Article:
In Frontiers in molecular neuroscience
Autism spectrum disorder (ASD) is a brain condition characterized by diverse signs and symptoms that appear in early childhood. ASD is also associated with communication deficits and repetitive behavior in affected individuals. Various ASD detection methods have been developed, including neuroimaging modalities and psychological tests. Among these methods, magnetic resonance imaging (MRI) imaging modalities are of paramount importance to physicians. Clinicians rely on MRI modalities to diagnose ASD accurately. The MRI modalities are non-invasive methods that include functional (fMRI) and structural (sMRI) neuroimaging methods. However, diagnosing ASD with fMRI and sMRI for specialists is often laborious and time-consuming; therefore, several computer-aided design systems (CADS) based on artificial intelligence (AI) have been developed to assist specialist physicians. Conventional machine learning (ML) and deep learning (DL) are the most popular schemes of AI used for diagnosing ASD. This study aims to review the automated detection of ASD using AI. We review several CADS that have been developed using ML techniques for the automated diagnosis of ASD using MRI modalities. There has been very limited work on the use of DL techniques to develop automated diagnostic models for ASD. A summary of the studies developed using DL is provided in the Supplementary Appendix. Then, the challenges encountered during the automated diagnosis of ASD using MRI and AI techniques are described in detail. Additionally, a graphical comparison of studies using ML and DL to diagnose ASD automatically is discussed. We suggest future approaches to detecting ASDs using AI techniques and MRI neuroimaging.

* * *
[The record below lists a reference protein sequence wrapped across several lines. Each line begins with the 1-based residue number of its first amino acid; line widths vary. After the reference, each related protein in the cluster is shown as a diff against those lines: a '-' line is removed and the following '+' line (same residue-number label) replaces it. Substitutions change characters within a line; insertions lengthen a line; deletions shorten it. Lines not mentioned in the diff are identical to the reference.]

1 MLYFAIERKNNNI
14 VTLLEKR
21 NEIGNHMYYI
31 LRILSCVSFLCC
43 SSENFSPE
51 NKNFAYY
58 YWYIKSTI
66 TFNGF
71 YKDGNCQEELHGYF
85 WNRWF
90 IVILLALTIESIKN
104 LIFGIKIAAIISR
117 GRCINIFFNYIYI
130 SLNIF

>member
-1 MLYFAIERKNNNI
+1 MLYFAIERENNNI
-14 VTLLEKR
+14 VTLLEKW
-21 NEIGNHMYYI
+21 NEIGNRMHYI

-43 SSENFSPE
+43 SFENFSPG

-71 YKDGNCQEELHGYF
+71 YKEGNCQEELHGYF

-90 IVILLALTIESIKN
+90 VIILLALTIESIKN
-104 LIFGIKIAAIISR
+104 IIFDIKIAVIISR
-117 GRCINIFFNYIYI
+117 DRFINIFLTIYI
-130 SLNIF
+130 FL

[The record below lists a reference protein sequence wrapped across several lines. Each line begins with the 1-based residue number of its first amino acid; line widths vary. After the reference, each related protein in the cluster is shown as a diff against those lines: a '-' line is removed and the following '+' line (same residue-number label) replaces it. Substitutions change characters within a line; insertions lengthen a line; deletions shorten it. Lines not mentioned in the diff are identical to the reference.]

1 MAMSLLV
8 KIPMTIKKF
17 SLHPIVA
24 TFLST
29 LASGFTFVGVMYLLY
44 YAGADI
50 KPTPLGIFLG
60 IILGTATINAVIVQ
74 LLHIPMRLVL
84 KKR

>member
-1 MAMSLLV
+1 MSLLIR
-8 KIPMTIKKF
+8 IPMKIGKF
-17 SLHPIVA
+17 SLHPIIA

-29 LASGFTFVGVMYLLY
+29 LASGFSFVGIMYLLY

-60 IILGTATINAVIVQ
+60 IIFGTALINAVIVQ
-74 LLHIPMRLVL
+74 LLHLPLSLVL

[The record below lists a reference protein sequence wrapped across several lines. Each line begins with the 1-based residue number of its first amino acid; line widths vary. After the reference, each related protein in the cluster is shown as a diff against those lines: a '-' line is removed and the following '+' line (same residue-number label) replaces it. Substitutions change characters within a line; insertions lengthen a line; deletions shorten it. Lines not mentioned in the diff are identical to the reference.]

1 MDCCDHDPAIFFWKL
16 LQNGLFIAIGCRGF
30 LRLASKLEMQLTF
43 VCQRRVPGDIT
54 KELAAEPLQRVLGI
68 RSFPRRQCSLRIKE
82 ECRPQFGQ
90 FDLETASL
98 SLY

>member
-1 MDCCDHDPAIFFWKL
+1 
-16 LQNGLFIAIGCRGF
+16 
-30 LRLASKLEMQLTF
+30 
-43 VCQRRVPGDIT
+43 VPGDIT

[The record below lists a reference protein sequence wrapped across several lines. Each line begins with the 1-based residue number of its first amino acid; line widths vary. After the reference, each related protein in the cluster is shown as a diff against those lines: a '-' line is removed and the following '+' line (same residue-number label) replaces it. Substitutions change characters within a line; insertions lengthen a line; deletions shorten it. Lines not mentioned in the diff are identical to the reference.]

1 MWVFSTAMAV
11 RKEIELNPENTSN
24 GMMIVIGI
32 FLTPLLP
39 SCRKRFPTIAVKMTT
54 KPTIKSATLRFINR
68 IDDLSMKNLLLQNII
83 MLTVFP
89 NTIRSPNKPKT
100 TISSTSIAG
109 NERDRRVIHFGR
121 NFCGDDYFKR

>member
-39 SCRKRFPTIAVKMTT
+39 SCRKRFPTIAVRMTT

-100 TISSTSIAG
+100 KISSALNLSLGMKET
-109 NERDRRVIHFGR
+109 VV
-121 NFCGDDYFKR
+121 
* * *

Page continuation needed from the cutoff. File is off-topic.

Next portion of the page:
Moridian Parisa, Ghassemi Navid, Jafari Mahboobeh, Salloum-Asfar Salam, Sadeghi Delaram, Khodatars Marjane, Shoeibi Afshin, Khosravi Abbas, Ling Sai Ho, Subasi Abdulhamit, Alizadehsani Roohallah, Gorriz Juan M, Abdulla Sara A, Acharya U Rajendra
ASD diagnosis, MRI modalities, deep learning, machine learning, neuroimaging